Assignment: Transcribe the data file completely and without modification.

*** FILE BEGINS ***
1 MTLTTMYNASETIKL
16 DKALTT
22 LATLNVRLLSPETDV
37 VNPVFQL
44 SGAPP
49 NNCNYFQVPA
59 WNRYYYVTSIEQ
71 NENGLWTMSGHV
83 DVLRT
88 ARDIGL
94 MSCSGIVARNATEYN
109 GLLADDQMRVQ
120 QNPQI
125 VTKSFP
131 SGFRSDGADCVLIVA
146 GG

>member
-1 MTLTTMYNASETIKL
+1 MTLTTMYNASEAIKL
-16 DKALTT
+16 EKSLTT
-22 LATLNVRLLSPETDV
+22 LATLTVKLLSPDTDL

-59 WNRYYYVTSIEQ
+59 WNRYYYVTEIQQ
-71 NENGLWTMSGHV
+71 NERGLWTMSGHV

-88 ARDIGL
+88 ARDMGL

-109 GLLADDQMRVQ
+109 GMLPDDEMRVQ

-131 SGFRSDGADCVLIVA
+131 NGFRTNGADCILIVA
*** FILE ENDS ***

1 MTLTTMYNASETIKL
16 DKALTT
22 LATLNVRLLSPETDV
37 VNPVFQL
44 SGAPP
49 NNCNYFQVPA
59 WNRYYYVTSIEQ
71 NENGLWTMSGHV
83 DVLRT
88 ARDIGL
94 MSCSGIVARNATEYN
109 GLLADDQMRVQ
120 QNPQI
125 VTKSFP
131 SGFRSDGADCVLIVA
146 GG

>member
-1 MTLTTMYNASETIKL
+1 MTLTTMYNASEAIKL
-16 DKALTT
+16 EKSLTT
-22 LATLNVRLLSPETDV
+22 LATLTVKLLSPDTDL

-59 WNRYYYVTSIEQ
+59 WNRYYYVTEIQQ
-71 NENGLWTMSGHV
+71 NERGLWTMSGHV

-88 ARDIGL
+88 ARDMGL

-109 GLLADDQMRVQ
+109 GMLPDDEMRVQ

-131 SGFRSDGADCVLIVA
+131 NGFRTNGADCILIVA